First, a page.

If you are a professional and responsible breeder, you are probably already very adept at sussing out the people who come to view your puppies with a view to buying them, and judging if the people looking at your dogs are responsible and suitable owners.
However, if you are a hobbyist breeder or for some reason need to sell or re-home an adult dog, it can be difficult to know what to look for as the desirable traits in the potential new owner, to ensure that you are as sure as you can be that they will make suitable and responsible owners.
If you are looking to re-home a dog or sell or re-home a litter of puppies and are not sure how to tell if the people interested in it are going to make good canine parents that you can feel confident in, read on for our tips on what to look for.
While most potential puppy owners will view a variety of litters before settling upon the dog that is perfect for them, it is important to suss out if the people viewing your dogs are genuinely in the market to buy (even if not from you) rather than simply taking the opportunity to come and play with some cute puppies.
While it is thankfully relatively uncommon, there are unscrupulous people out there who will present themselves to you as a private family looking for a pet dog, when in reality they have other plans- such as buying the dog for someone else, planning to use the dog for intensive breeding, or even more nefarious purposes. If you get to the point where you are considering a sale, ask to see I.D. and do what you can to make sure that what your potential buyers have said matches up with the facts of their situation.
Whether your viewers are first-time dog owners or have owned dogs before, it is important to ask some questions to establish that the potential new owners have a good basic understanding of the needs of dogs in general, such as correct food, exercise, not being left alone for long periods of time, and good training and health care for dogs.
Different breeds and types of dogs have very different needs, and it is important that the potential buyer has a good understanding of what these are for the type of dog that they are viewing. They should be able to speak knowledgably about the specific traits and requirements of the breed you are selling, even if this comes from theoretical research rather than prior ownership of the breed. Check this out by asking questions such as “what do you think the exercise requirements of this breed are?” and expect to receive a well thought out answer.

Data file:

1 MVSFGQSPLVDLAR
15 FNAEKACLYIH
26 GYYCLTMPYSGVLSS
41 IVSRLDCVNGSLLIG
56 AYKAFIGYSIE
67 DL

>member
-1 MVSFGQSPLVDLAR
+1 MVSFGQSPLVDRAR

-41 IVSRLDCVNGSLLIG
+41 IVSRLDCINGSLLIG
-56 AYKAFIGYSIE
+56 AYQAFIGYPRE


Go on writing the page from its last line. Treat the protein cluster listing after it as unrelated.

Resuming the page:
Even experienced dog owners will have a lot of questions about their potential new dog or puppy, such as the history of the lineage, the health, what the dogs eat and how they have been cared for so far. If your potential buyer does not seem inquisitive about these things and doesn’t take steps to ask the type of questions that are necessary to make an informed decision to buy, this is a potential warning sign.
It is not unusual to meet only one member of the family, or just the adult members only for a first viewing, but if your viewers are serious about having a dog from you, every member of the family (other than very young children) should meet the dog or puppy in question at least once. This will allow you to see how the family gets on with the dog, and that they are all on board with the decision to buy.
It can be difficult to establish exactly what someone’s personal situation is in order to ascertain if they will be suitable owners with a relatively stable lifestyle, but there are a few warning signs to look out for. A newly paired couple or a family with their first child on the way will probably face a lot of change and challenges over the coming months, which might mean that taking on a dog is something that will later become as decision they will regret.
Again, judging whether or not a person or family are financially able to care for a dog for the long term is not all that simple, and you should never judge your viewers on the way that they dress or the car that they drive! But you should talk to your potential buyers to ascertain whether or not they understand what the costs involved are for the puppy or dog they are viewing, if they understand how much it will eat as an adult, what veterinary treatment costs, and if they are able to look after the dog for the long term.
Simply observing how your potential buyers interact with your puppy or dog will go a long way towards telling you whether or not the way they talk to and handle your dog is something that you will be happy with. As well as this, ask them about how they intend to train the dog, manage it on a day-to-day basis, and make provision for the dog while they are at work or away.
Remember that simply agreeing to a viewing does not mean that you are obligated to sell or give your puppy or dog to the first person that comes along. Don’t be afraid to say no, or that you want some time to consider things, if you are not sure about a buyer. You do not owe anybody a dog simply because you have one available, and the responsible and caring buyer will be happy to allow you time to consider your offers, or find out more about the family that wishes to buy or adopt the dog or puppy in question.